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Time for a little about how I’m working. I am fortunate to have a dedicated studio, not large but a bit bigger than the space I had as a student at Cosham in the 1960’s and large enough for a layout that has allowed me to develop a working discipline. I have the usual accoutrements – a plan chest with drawers big enough for A0 size, so 2 A1 sheets side by side. Two tables, on a table rescued from being burned in a skip at Blackburn tech when they decided to get rid of the foundation studio tables, one a typical folding decorator table. These are arranged in a ‘T’ shape that keeps clean and paint areas apart.

#BRotS 20 detail – over and underpainting

Paints are acrylics, supplemented by oil pastels, oil bars and some tube oil paints. My chosen medium is acrylic, and I am using predominantly Golden Colour plus some of the older Rowney Cryla before they gave up on the professional artist market and stopped the quality stuff. Some of the Cryla is in large pots left over from the creation of the Morley mural in the 1990’s, so it lasts a long time if kept properly.

#BRotS 19 detail

My palettes are old dinner plates, and by inverting one on top of another I can keep paint workable for over a week. I keep five water bowls for cleaning brushes and as there is no sink in the studio, I have a couple of buckets, one for clean water, the other for dirty. It works, and the studio heating is Ok after the first hour even when temperatures are below zero. Lighting is LED ( see my piece about their installation).

Seaford BRotS Canvas #4 showing how the techniques work on canvas

There is the usual clutter of tools, sketchbooks, scalpels, and pencils. I work a great deal with sheets of paper primed, stapled to the walls. There are 3 different easels for canvases or working outside I use the Lawrence art shop in Hove for much of my supplies as I like to browse but buy on the web from the likes of Russell and Chapple as well. I have a separate small room indoors I use for processing my photography and keep a large scale (A2) printer there together with inks and paper – kept separate to avoid accidents. I print onto a Bockingford so that I can work into the photos with pencils and paint if I choose to.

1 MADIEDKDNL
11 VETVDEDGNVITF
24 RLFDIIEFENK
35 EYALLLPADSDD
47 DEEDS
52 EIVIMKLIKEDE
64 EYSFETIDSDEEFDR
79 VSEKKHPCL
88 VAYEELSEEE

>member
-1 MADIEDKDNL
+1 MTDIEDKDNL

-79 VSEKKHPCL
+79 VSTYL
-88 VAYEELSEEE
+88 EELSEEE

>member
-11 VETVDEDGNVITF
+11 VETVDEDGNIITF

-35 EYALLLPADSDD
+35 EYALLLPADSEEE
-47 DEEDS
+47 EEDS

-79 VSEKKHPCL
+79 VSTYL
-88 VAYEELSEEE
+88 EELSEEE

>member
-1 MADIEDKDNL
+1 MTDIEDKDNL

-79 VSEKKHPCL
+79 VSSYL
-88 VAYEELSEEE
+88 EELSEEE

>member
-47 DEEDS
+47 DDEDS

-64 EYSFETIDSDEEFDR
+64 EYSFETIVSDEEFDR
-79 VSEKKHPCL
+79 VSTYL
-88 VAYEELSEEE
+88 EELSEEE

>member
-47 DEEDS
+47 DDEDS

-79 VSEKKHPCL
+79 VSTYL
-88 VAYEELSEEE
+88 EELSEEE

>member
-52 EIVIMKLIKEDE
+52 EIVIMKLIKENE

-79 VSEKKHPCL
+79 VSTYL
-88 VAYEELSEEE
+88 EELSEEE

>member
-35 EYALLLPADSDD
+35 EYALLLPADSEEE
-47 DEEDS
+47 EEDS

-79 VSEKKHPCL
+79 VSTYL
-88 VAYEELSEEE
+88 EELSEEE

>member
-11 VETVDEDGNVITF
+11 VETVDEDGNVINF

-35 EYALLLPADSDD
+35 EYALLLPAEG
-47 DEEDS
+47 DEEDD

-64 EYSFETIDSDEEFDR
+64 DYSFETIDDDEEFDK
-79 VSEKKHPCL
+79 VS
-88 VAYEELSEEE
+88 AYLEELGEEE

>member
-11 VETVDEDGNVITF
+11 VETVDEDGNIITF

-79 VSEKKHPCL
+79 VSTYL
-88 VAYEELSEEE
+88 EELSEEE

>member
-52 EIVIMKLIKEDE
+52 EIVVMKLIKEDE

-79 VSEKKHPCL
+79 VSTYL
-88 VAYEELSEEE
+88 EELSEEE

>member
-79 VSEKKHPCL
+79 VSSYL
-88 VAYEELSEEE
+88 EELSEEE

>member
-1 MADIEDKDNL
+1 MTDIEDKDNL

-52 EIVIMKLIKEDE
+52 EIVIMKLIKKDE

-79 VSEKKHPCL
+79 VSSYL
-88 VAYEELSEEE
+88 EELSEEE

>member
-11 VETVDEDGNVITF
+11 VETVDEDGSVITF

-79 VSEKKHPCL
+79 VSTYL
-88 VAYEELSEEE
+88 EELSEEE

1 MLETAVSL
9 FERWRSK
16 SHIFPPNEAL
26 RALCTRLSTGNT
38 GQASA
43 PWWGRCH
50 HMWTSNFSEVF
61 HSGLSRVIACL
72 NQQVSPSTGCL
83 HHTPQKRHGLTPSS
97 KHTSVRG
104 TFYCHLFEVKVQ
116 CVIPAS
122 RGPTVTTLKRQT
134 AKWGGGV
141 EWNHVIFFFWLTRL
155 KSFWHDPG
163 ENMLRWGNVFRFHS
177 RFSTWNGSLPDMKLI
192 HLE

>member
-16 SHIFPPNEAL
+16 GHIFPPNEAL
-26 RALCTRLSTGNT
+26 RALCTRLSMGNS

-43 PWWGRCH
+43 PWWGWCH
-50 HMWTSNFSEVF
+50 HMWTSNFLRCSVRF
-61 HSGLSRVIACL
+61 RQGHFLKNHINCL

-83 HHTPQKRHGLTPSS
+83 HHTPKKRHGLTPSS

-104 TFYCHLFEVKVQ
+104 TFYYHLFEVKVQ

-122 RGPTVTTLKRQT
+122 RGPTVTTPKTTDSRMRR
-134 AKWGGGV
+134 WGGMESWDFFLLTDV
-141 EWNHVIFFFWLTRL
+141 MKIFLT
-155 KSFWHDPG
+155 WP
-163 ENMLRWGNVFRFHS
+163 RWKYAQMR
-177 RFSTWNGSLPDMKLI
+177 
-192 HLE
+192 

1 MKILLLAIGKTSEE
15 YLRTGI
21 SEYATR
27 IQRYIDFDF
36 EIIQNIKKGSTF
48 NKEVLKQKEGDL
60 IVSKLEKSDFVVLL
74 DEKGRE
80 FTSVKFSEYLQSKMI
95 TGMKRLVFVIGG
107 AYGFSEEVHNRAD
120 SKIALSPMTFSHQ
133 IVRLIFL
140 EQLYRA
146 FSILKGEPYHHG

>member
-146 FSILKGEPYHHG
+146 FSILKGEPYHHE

#BRotS 9 detail showing the over strokes of oil pastel on the acrylic

If you are thinking that is a lot of kit – well I have been professionally involved in art or design since I was 19, and this week I will celebrate my 74th birthday. It has all just kind of accumulated. Latest and what I am having most fun with now is a range of plastic scraper type implements. These are allowing me to build up textures which I can work onto when dry and which by scraping can also be used over underpaintings to allow colours to mix visually whilst not necessarily mixing physically. The drawback is the quantity of paint they demand… I occasionally work over the ridges lightly with oil pastel to modulate or inflect the colour, but basically, I am just splodging the colour.

Detail of #BRotS 23 #Cuckmere showing brushwork

I have written about my visual sources extensively, and I use a camera, usually having one with me most of the time. The large-scale printer allows me to enlarge images enormously especially as the cameras take 55-megapixel originals giving a theoretical ability to enlarge to billboard scale – or so the manufacturer boasts…

Detail of acrylic workings on #BRotS 24

Detail of a canvas

Here you can see details of the latest paintings featured in previous blogs, showing the technique. I use brushes too, frequently underpainting with brush before working over with the scrapers and then working over again with oil pastel.  Love what I am doing ( to paint is to love again) and love the colour interrelationship that are created by the layering. I admire other painters who are into paint, like Tom Phillips, and those who extend how we look and use our eyes. I hope I make people look afresh at the world around them, use their eyes more to see the beauty we live with daily in often unexpected places.

I hope you enjoy.